Donica O’Malley Wins GSWS Research Grant

Donica O’Malley, PhD student, received a research grant from the Gender, Sexuality, and Women’s Studies Program here at Pitt, to conduct dissertation research in Portland, Oregon, this May.  She will attend the “Redhead Event 2016,” the purpose of which is to raise awareness of melanoma.  But the event promises to attract, perhaps, the “largest gathering of redheads” on record—advantageous to Donica whose dissertation focuses on popular discourses of “gingerism,” (prejudice against people with red hair, light skin, and freckles) that are imbricated in ways of understanding the relations between race, gender, ethnicity, and history. She is especially interested in how the Internet, in addition to fostering gingerism and generating reactions to it, has provided a space in which a new “ginger” type, distinct from and inferior to the traditional “redhead,” has emerged through online discussion, videos, and memes.  For example, one derogatory meme is captioned: “Ginger, Redhead: Know the Difference.”  Many images of red haired men, women and children circulating on the Internet have been photoshopped to appear highly unflattering.

For this GSWS-funded project, Donica will conduct oral history interviews with event participants and attendees about the intersections of gingerism, gender, and masculinities.  She will also perform a discourse analysis of the event’s social media pages and advertising platforms, leading up to the event and after it, as well as at the event itself, where she will photograph and analyze any signage, promotional materials, and event spaces.  Donica maintains that discourses that construct the ginger man as “less than” masculine not only place him outside of the “norm” of dominant white masculinity (meaning strong, heterosexual, etc.), but also remind/warn other white men that they must participate in the practices and codes of dominant masculinity, lest they too become objects of derision like the ginger man.  She is also interested in the affects of disgust that are attributed to both the ginger man/boy’s physical appearance and his supposed associated personality characteristics. The research questions for this project include: How have stereotypes of unmanliness become attached to the physical characteristics of ginger men? How does the ginger discourse act as a regulatory mechanism of gender for white men, generally?  Why have redheaded women, who have historically been subjected to stereotypes of hypersexualization and mysticism, recently become associated with feelings of disgust, as well?  How are fears about the current stability of whiteness in American culture implicated in this phenomenon?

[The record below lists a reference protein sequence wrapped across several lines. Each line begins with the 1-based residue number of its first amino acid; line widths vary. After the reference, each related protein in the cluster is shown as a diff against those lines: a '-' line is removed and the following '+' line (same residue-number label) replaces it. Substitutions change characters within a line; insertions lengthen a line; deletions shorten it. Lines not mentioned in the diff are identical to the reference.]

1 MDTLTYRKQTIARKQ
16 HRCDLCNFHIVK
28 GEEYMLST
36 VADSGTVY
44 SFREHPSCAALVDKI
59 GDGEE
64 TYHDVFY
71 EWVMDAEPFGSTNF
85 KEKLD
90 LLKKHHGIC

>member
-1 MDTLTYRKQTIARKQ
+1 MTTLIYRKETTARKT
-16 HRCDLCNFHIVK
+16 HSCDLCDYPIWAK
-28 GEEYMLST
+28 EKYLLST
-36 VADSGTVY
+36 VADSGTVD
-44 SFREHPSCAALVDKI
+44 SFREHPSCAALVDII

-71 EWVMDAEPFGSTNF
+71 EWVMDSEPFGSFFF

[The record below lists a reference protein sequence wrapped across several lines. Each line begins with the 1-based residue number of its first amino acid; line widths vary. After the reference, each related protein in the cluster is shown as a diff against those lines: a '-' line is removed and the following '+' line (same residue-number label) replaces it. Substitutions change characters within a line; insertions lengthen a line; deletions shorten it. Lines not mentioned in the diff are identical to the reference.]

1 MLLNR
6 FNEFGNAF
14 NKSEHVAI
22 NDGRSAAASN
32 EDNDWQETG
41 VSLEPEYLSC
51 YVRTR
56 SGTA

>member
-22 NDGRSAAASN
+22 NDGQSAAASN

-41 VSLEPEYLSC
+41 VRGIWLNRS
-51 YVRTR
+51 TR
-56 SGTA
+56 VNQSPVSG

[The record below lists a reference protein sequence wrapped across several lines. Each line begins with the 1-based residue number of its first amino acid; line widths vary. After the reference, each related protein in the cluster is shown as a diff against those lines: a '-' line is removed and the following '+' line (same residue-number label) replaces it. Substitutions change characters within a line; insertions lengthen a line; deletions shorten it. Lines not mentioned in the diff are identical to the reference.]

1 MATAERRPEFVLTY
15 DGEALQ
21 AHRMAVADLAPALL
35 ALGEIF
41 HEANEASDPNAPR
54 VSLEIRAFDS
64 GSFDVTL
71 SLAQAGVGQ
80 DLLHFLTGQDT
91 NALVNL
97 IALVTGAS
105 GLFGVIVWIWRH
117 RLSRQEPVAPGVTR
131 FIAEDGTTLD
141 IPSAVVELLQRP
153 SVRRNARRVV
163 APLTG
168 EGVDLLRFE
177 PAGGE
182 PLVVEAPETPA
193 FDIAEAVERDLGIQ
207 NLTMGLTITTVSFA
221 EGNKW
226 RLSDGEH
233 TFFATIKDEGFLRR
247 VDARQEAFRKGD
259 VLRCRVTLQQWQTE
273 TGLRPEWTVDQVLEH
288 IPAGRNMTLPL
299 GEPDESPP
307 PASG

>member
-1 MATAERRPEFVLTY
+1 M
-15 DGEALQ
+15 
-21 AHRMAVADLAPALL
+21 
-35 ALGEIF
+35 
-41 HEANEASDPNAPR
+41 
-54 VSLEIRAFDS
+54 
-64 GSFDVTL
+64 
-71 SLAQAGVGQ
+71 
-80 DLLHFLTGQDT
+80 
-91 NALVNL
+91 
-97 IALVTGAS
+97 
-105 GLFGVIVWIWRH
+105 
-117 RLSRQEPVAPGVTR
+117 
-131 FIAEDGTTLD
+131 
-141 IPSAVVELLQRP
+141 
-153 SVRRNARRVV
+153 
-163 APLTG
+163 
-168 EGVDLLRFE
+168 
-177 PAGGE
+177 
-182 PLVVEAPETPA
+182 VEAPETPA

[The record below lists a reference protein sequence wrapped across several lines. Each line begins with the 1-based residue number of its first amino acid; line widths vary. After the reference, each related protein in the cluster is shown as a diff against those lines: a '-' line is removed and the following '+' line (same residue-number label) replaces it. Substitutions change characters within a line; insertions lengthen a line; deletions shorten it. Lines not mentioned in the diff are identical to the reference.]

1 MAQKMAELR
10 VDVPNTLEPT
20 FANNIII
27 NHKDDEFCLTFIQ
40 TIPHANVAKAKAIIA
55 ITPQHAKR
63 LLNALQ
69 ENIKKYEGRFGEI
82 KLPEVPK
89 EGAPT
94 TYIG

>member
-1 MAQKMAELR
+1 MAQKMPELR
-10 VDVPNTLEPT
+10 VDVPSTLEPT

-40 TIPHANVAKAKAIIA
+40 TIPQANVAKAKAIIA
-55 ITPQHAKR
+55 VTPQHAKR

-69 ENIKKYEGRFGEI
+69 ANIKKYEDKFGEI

Donica’s research on gingerism has been funded by the Summer Nationality Rooms. Last summer she traveled to Scotland which, as a nation, has the world’s largest percentage of redheads, but also to England and Ireland, in order to conduct oral history interviews with red haired men and women. Among others, she spoke with the owner of a ginger-pride themed online shop, and attendees of Crosshaven’s “Red Head Convention.”